And so, I've been told that in that language, for that tribe, John 3:16 has rendered something like, "For God so loved the world that He gave His one and only Son that whoever puts his full weight on Him will never perish but have eternal life." It's beautiful, isn't it?
Sometimes somebody will say to me, "Oh Skip, Jesus is your crutch," and I say, "Oh no, no, no. Correction. I don't just lean on Him. He's my stretcher. I have to---He's got to carry me through. I don't just like 'Yeah, I'm a little bit rough to lean on Jesus.'" It's a complete carry me through. Carry me through.
Some of you have heard a great story of a tightrope walker many years ago called "The Great Blondin," who could stretch a tight wire across buildings, and once, across the Niagara Falls, and he would walk the tightrope and walk back. People would applaud him. On one occasion, he put a blindfold on, walked across, walked back, more people applauded. He got on a bicycle, road across and road back, louder applause. He then went across with a wheelbarrow full of bricks, across and then back, more applause and then he asked the crowd, "How many believe I could do it again with a person in the wheelbarrow?" And they said, "We believe." And then he asked for a volunteer. Not a one stepped forward to get in that wheelbarrow.
Can Jesus Christ save people? Yup. Will you get in the wheelbarrow? Will you get in the wheelbarrow? It's one thing to look at a parachute and acknowledge its greatness. It's another thing to strap it on your back and jump, right? Whoever believes in Him.
We'll close with a final, little phrase. This is the ramification of God's plan. "That whoever believes in Him should not perish but have everlasting life." The South Africans call the Bible, "The Book of Beautiful Words." One of the reasons they will tell you is because of the promise in this verse, "If I believe in Him, I won't perish. But I will, like Him, have everlasting life." Jesus perished so I wouldn't have to perish. He died so that you wouldn't have to die. He gave His life so that He could give you eternal life. But notice there's a flip side that's built into this. Because if by believing in Him, it means that I have eternal life then it would also mean if I don't believe in Him, I would perish and I wouldn't have everlasting life.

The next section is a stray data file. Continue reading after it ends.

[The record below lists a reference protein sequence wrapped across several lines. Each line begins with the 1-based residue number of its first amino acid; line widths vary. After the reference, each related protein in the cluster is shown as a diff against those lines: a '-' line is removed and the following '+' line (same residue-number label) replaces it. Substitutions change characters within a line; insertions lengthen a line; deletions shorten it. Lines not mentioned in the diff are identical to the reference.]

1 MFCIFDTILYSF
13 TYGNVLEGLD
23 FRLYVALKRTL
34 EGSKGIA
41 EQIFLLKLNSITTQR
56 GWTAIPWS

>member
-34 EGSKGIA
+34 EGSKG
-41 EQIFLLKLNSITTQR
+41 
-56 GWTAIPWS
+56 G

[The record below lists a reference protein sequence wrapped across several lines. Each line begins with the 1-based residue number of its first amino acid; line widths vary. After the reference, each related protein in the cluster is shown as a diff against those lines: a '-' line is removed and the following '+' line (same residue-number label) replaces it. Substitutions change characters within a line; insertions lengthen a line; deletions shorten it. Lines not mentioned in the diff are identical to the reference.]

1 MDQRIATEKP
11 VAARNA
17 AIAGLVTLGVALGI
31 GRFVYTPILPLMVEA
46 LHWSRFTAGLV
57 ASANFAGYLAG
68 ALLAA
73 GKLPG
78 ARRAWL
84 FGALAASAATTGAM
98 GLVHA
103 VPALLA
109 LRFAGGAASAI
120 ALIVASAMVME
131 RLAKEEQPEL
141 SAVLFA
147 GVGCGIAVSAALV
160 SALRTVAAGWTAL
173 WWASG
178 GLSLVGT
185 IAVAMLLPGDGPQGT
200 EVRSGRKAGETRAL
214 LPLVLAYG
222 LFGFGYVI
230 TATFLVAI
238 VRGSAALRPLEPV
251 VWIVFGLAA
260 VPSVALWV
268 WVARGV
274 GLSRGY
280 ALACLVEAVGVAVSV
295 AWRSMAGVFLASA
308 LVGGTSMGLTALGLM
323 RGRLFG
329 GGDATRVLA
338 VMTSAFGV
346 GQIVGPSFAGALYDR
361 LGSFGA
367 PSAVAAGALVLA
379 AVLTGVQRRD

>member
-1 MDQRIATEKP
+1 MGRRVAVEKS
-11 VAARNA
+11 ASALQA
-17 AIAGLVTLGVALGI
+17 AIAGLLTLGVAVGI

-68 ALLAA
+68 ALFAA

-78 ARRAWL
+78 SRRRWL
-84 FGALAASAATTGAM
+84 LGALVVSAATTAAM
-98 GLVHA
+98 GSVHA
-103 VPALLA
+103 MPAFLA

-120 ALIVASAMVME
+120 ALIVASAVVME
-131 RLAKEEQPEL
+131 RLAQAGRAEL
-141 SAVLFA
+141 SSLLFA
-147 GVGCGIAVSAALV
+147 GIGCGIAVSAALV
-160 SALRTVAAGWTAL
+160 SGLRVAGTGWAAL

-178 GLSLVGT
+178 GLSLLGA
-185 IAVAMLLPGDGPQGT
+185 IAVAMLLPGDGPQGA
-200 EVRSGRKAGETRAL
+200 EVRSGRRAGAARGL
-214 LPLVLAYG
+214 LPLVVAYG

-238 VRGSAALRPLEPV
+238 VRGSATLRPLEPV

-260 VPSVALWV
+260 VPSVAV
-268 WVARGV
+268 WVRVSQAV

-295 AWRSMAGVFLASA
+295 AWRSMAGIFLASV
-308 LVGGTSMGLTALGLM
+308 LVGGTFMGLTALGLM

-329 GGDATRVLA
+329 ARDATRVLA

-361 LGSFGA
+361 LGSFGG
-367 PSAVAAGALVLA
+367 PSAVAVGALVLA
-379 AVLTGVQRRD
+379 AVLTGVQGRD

And so the guy who was considering Christ and said to his friend, "You know, I'm just not sure I can pay the price to be a Christian." His friend was right when he said, "Have you considered the cost of not becoming a Christian?" Perish and not have everlasting life.
Let's suppose I were to give you this book, this Bible, say, "I want you to have it. It's my gift to you, but I'm going to take this pen and put it inside the book. Now take it." When you take the book, you also get the pen. When you receive Christ, you also get life, it comes with Him. He's the author of life. He's the one who died to give us life. So when you receive Christ, you get life. Now if you were to say, "I want life but I don't want Christ," you don't get it. You got to receive Christ to get the life. If you don't, you will perish.
In just a minute, we're going to pass out these elements. We're going to ask you to take a piece of bread and a cup. One represents His broken body; the other represents His shed blood. If you're a Christian this morning, if you've received Christ, you take the elements. None of this nonsense, "Well I don't feel worthy today. I've had a bad week. I've said some bad things, so I'm not"---stop that utter nonsense forever. If you've received Christ, you have life. Whether you feel good about that life or not is totally irrelevant. You take it. You take it and you celebrate it. But if you're just a sweet, nice, religious, wonderful person who likes to go to church but you've never received Christ, don't take it. Let it pass you by, pass it on to the next person. Because what you do in essence is you raise a red flag. You go, "God, hey, over here. I'm the guy who's taken this stuff that speaks of something else that I never really did." And the Bible says all you do is heap condemnation on yourself.
So it's better to just say, "No, I'll pass it on." That's option number one. Option number two, better option, how about right now, in your heart, from your heart, believe in Him, trust Him, receive Him as your Lord and Savior. Let's bow our heads. You might be one of those. If so, right now from your heart to the Lord, meaning it, you simply say something like this to Him and do it now.